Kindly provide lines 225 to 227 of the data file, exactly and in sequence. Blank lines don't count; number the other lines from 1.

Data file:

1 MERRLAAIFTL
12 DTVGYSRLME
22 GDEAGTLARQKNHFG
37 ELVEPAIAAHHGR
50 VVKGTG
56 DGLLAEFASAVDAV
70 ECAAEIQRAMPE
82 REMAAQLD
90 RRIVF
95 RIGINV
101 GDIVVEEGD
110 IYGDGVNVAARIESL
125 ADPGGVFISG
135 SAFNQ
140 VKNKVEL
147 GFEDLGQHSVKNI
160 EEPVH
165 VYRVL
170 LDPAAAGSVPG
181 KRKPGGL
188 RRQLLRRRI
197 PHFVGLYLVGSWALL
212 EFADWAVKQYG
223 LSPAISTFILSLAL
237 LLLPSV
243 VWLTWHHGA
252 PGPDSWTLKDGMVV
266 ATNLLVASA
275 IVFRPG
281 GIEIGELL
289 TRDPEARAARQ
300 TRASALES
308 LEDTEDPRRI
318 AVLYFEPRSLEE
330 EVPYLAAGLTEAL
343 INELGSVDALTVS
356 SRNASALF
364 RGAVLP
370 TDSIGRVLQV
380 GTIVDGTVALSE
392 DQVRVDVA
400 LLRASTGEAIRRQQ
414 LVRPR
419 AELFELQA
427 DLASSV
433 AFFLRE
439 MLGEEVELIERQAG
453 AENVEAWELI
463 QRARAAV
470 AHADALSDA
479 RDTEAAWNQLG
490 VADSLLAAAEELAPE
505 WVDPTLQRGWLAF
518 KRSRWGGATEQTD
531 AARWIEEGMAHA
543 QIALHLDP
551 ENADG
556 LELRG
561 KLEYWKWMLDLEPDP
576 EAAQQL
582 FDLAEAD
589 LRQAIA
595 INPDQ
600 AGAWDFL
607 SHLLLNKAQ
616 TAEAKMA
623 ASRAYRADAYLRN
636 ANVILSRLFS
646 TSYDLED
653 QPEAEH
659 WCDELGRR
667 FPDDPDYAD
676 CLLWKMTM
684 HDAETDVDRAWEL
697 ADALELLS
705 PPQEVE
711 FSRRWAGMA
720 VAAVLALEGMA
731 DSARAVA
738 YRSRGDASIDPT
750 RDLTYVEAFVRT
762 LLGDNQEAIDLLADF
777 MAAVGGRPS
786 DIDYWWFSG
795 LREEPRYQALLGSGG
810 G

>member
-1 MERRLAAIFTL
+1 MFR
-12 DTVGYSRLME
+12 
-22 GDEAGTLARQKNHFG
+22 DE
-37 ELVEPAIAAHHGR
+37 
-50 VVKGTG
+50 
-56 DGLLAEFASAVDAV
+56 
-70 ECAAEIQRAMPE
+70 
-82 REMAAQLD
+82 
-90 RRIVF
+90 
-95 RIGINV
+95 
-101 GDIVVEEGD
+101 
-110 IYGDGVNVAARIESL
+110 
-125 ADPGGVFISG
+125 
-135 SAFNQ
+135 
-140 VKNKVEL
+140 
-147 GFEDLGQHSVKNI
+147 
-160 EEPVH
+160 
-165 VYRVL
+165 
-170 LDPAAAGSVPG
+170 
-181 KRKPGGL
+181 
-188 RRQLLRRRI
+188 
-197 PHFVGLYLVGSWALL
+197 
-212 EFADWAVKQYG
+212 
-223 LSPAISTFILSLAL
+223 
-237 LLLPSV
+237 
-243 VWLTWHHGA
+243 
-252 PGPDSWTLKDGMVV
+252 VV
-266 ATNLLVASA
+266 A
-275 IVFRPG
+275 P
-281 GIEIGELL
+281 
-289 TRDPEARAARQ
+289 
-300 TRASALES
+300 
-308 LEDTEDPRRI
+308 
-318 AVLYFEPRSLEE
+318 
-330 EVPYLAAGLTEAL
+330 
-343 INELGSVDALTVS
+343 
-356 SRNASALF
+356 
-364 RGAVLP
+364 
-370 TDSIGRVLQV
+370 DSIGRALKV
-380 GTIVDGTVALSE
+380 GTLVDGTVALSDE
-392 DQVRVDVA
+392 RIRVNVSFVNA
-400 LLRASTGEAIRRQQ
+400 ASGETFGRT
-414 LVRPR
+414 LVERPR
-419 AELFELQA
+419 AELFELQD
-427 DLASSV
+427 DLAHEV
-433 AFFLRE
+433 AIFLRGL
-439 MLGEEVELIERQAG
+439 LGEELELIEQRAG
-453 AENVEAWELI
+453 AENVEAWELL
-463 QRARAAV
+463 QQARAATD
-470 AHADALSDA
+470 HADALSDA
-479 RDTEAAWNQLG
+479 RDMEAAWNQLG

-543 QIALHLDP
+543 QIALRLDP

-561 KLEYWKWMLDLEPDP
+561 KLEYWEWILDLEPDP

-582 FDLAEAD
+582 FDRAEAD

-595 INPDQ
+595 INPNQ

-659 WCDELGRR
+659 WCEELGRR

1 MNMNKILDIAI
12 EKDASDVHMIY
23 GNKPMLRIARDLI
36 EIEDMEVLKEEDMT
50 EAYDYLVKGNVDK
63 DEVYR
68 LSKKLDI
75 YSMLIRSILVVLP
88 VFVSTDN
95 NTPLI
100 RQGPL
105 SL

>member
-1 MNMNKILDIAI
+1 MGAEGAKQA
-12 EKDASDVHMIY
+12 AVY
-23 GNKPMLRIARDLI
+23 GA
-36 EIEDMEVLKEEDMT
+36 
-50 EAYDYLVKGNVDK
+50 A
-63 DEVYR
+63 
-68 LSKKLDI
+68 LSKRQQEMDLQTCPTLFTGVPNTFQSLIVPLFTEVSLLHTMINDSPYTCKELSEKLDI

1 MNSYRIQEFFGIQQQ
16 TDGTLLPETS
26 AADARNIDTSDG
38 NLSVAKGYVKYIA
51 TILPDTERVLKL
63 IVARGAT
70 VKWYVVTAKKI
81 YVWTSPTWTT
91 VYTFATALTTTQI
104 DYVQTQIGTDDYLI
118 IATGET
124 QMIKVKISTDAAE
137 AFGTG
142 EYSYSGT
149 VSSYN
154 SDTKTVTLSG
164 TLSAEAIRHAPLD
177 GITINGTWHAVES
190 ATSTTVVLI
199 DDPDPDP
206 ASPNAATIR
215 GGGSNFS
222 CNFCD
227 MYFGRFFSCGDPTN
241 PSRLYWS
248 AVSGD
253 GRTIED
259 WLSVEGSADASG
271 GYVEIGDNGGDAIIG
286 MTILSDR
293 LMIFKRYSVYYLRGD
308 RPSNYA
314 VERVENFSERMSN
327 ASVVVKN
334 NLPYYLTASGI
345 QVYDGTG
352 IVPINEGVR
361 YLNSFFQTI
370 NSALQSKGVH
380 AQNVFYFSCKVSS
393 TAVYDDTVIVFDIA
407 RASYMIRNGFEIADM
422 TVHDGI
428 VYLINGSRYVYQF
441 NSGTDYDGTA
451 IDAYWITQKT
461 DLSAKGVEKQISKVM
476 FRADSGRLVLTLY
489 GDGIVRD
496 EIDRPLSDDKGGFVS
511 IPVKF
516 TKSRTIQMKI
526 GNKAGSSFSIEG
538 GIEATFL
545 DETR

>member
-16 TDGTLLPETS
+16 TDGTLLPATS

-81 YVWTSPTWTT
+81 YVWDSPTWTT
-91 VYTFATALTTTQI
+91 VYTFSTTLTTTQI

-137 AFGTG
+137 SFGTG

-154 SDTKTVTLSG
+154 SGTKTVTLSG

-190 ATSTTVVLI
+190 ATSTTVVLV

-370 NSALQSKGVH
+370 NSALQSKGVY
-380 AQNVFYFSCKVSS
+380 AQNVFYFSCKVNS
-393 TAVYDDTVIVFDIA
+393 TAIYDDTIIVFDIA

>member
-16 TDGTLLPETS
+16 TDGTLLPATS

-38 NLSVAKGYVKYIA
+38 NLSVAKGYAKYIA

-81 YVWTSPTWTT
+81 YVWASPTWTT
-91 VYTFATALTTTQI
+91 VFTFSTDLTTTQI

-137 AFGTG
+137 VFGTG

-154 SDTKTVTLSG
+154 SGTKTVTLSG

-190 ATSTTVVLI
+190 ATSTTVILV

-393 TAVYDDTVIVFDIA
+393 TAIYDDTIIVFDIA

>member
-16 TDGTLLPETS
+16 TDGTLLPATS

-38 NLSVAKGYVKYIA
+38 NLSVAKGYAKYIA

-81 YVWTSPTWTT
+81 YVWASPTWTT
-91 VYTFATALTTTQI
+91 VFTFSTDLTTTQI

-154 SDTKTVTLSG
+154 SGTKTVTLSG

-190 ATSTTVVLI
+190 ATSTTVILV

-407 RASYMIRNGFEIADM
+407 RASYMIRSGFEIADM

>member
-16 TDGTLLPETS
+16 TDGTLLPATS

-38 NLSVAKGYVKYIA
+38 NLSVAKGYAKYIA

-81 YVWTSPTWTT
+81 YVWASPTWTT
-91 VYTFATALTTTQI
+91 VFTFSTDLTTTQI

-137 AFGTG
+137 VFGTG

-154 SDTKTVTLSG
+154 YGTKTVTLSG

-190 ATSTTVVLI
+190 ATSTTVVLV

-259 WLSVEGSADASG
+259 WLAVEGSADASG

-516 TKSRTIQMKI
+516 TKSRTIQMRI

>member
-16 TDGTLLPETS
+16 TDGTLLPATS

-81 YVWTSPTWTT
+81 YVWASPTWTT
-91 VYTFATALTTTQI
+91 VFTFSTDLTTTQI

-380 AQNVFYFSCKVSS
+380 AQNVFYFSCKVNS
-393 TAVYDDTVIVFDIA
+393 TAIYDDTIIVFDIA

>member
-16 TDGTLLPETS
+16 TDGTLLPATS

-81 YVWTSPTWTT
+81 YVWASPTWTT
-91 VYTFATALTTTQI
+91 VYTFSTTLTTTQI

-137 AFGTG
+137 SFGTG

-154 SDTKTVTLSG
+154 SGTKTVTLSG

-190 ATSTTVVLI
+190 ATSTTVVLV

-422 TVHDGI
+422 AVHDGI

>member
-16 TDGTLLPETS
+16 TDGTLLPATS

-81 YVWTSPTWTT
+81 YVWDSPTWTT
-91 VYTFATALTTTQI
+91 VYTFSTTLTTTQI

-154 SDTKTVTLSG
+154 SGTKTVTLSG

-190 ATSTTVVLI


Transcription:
-68 LSKKLDI
+68 LSKRQQEMDLQTCPTLFTGVPNTFQSLIVPLFTEVSLLHTMINDSPYTCKELSEKLDI

1 MNSYRIQEFFGIQQQ